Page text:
Saturday, August 17, 2019

Getting to Know the 3 Foreign Cultural Heritages in Jakarta

Spectr News Theme Victoria Tunggono
07, January 2016

Before becoming what it is today, Jakarta, or used to be known with the name of Batavia, was an international harbor which located on the trading road. So, many foreign traders or colonials came and went into this city that has a nickname of The Big Durian. Because of that, Jakarta has 3 foreign cultural heritages that still can be seen until now. What are those cultural heritages? Check it out!

1. Arabic and Indian Cultures
These cultures bequeath two mosques that was built on the 18th and 19th century in the Old Batavia area. Those mosques are An-Nawier Mosque and Langgar Tinggi Mosque in Pekojan. The name of Pekojan itself was taken from the name of an area in India, which is “Khoja” or “Kaja”. Now, this area is better known with the name of Kampung Arab (Arabian Kampong) located in West Jakarta because this area is dominated with Arabian people living in this area. Before that, this area was dominated by Moslem Indian people from Bengal. The An-Nawier Mosque was the biggest and the oldest mosque in Old Batavia. This L-shaped mosque can accommodate up to 2.000 people. There are 33 pillars that supported the roof of this mosque, which symbolize the number of Zikr (devotional acts in Islam) that usually done after every prayer.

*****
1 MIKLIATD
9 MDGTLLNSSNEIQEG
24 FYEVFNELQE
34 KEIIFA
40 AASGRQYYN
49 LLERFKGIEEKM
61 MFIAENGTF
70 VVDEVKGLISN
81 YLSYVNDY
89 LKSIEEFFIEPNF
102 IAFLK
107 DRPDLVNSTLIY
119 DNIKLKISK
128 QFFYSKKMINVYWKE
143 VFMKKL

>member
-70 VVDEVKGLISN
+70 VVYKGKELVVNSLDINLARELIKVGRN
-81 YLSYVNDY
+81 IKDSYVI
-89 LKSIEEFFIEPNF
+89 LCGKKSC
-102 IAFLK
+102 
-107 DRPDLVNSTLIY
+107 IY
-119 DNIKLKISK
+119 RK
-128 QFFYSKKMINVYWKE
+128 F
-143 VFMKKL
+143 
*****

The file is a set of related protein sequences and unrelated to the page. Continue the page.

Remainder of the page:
Then, to get to Langgar Tinggi Mosque, you will pass a bridge that is called Jembatan Kambing (goat bridge) on Angke River. It is called as that because this bridge was used to connect the way to a goat slaughterhouse. Right now, there are still Arabian people that have goats and resell it. The Langgar Tinggi Mosque is located by the river of Angke. It is named Langgar Tinggi because at that time, a two-story mosque was a rare building. The architecture style of this mosque is a mixture between moroislam and colonial so you can see the elements of Chinese, Javanese, and European.

2. Chinese Culture
China and Indonesia has a close relationship since the first century BC. Even numerous princess of China married to a king in several regions in Indonesia. In Batavia era, the Netherlands needed the Chinese community. But, those communities could only live outside the city border and behind the city wall. That area is now known as Jakarta’s Chinatown, which is Glodok. Numbers of Chinese heritage buildings can still be seen until now, one of them is Toko Merah. Besides Toko Merah, there is also Petak Sembilan area where you can find shops that sell candies, Chinese medications, also knick-knacks and Chinese restaurants. This area becomes very lively during Chinese New Year with the lanterns and the Barongsai dance.

3. European Colonial Culture
The first European people that stepped into the Java Island was the Portuguese. The Portuguese was looking for the legendary spices in Indonesia. Even though they didn’t dominate the whole island, but there are some heritages in Jakarta which are 2 Portuguese churches and the keroncong music. The two churches are Portuguese Tugu Church and Sion Church. The Portuguese Tugu Church was built for the slaves that worked for Portuguese at that time. Even though the building is quite humble, but now people still celebrate Christmas accompanied by the keroncong music and some dances.

Meanwhile, the Sion Church is one of the Portuguese’s heritages that also the oldest church in Jakarta. The next Portuguese’s heritage is the keroncong music, which was introduced by the sailors and the slaves from the trade ship in the 16th century. Keroncong had an acculturation process in Jakarta with a touch of flute and gamelan orchestra.

Victoria Tunggono
Victoria Tunggono